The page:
May 18, 2006
CAMBRIDGE, Mass. - In an effort to strengthen the department's image and energize one of the most recognizable brands in the collegiate world, MIT's Department of Athletics, Physical Education and Recreation (DAPER) unveiled its new visual identity during an extremely successful Visting Committee last week. On Thursday, the brand was unveiled to the student body as part of a promotional giveaway.
In 2001, the department successfully created the DAPER acronym. Through the current branding initiative, the athletic department hopes to achieve uniformity within its programs in terms of image, style, meaning and essence, while fostering campus pride and a competitive spirit that supports MIT's reputation as one of the nation's most expansive and unique athletic programs.
Partnering with the MIT Publishing Services Bureau, DAPER identified SME Branding of New York to lead the project. SME Branding is the nation's leader in developing athletic brands, and their work is internationally renowned on the intercollegiate, professional and corporate level.
"This is a new age for the sports programs at MIT," commented DAPER Department Head and Director of Athletics Candace Royer. "Students are more serious than ever about their quest for excellence in sport. We believe this is an important time to engage our students and community in a project that will produce an identity for athletics at MIT that is compatible with this drive for excellence."
DAPER hosted six different focus groups of varying sizes and reviewed over one hundred potential designs, while all of its constituents were able to be active in the process. The department consulted alums, parents, coaches, faculty and administrators. But most importantly, it was the student voice that drove the direction of the program.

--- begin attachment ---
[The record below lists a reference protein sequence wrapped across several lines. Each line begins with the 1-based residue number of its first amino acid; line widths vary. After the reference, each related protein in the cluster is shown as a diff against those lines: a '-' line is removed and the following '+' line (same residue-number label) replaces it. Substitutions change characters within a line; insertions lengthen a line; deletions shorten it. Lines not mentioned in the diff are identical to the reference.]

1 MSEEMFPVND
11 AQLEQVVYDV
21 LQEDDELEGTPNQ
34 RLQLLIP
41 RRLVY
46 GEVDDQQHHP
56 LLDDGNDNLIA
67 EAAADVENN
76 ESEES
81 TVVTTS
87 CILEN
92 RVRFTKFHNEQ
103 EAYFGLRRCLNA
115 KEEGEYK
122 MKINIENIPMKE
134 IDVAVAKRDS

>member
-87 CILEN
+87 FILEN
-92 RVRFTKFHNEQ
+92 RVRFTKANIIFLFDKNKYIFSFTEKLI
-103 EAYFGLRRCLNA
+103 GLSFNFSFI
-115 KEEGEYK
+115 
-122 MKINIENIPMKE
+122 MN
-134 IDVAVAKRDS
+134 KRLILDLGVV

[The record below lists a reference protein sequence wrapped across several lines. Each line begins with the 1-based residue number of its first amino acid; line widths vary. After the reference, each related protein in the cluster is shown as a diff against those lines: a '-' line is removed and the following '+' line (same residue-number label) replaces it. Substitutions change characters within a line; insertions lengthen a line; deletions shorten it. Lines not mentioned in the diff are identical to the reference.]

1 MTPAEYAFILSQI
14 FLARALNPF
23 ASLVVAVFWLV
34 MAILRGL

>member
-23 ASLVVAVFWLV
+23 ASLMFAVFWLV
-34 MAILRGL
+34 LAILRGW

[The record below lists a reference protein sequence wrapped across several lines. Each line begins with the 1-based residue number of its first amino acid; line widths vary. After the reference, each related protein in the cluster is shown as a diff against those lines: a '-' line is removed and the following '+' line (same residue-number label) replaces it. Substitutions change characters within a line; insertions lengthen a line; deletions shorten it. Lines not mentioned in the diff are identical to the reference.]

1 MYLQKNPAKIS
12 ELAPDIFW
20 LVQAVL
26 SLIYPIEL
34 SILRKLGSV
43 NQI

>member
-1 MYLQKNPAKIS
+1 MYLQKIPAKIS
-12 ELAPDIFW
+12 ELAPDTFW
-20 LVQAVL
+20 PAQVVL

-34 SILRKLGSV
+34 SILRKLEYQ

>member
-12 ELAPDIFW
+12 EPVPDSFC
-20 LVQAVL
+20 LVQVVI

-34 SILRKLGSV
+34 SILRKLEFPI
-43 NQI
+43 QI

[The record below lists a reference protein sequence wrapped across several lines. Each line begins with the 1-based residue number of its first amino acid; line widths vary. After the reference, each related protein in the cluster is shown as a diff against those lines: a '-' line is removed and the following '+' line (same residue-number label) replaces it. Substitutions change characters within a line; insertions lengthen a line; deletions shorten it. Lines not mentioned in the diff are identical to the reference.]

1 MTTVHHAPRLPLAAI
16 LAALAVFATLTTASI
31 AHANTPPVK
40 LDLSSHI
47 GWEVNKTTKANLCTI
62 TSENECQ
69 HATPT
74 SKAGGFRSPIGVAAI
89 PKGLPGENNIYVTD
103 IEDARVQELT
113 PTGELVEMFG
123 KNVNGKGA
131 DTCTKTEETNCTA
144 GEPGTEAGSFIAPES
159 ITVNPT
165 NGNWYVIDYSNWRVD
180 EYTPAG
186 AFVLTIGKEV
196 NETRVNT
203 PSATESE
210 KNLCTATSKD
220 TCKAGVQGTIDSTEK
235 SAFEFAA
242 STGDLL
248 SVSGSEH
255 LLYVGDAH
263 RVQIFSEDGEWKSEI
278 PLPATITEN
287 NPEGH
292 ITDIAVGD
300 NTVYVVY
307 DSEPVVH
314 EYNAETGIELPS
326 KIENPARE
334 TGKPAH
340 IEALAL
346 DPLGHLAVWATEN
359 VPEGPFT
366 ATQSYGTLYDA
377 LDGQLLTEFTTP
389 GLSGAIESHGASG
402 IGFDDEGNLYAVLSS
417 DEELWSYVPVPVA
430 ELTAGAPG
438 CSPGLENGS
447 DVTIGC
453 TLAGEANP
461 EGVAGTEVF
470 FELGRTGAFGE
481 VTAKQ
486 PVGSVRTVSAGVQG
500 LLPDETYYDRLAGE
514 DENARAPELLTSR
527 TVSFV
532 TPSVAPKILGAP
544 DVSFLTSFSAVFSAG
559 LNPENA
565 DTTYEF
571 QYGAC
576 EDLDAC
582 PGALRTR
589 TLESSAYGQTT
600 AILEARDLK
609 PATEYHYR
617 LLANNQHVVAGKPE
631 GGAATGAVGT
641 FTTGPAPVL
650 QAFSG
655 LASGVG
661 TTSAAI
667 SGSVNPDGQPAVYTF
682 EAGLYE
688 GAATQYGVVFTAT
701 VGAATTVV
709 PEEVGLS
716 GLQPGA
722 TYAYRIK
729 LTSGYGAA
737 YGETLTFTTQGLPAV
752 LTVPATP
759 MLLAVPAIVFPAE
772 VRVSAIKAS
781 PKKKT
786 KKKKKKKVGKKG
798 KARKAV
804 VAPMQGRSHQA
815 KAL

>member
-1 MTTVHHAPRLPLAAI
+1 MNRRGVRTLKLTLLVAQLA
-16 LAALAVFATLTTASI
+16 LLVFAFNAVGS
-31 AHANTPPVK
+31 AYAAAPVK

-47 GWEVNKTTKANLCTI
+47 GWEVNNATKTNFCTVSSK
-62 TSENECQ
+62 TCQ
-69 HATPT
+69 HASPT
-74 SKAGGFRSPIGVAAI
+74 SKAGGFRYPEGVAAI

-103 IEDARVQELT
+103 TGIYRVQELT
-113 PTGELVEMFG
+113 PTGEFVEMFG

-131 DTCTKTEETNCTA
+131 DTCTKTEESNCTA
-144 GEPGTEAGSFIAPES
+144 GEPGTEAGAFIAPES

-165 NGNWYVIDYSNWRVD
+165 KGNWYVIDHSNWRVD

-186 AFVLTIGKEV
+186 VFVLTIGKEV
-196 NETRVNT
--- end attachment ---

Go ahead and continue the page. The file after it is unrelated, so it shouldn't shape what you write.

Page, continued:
"The marks that have been developed were with the input of many campus constituents," added Royer. "We are very pleased with the results from SME and, if our distribution of the mark to our students is any indication, we are pleased that we have created a lot of excitement about the brand! The new mark, bearing both the MIT mascot beaver along with the our traditional ligature identity "engineers," is symbolic of movement toward what is new about out programs yet rich in our athletic traditions."
During the Brand-On report, DAPER learned that nearly all of the participating students responded well to incorporating a beaver into the final solution. The beaver was adopted as the Institute's official mascot at the annual dinner of the Technology Club of New York on January 17, 1914. Just as critical, the study concluded that there was very little equity in the serif-font based collegiate T, which had been unofficially adopted near the turn of the 20th century as MIT sports teams were seeking a mark to differentiate itself from rival colleges. At the time, most intercollegiate programs used the classic collegiate font as its logo. The letter T was used at MIT because at the time of the mark's creation, the Institute was simply known as Technology.
SME's client list resembles a "Who's Who" in sports and the firm is widely considered the industry authority in sports branding. With over 2000 brand-building solutions to clients worldwide, the firm has developed an unparalleled understanding of how sports are consumed and how brand strategies and communications programs must be approached differently than with any other types of consumer brands. Clients include the U.S. Military Academy, University of North Carolina, University of Florida and Boston College on the collegiate front and the Boston Celtics, Jacksonville Jaguars, Seattle Mariners and New Jersey Nets in the professional ranks.
SME CEO & Partner Fred Popp noted, "As a medallion institution on par with Oxford, Cambridge and the Sorbonne, MIT constantly challenges itself to advance the way things are done. As such, their approach to the re-branding of MIT Athletics has resulted in a dynamic new program that is a true representation of this esteemed institution, expressing it's never-ending pursuit of innovation and marks a new standard by which collegiate athletics are represented."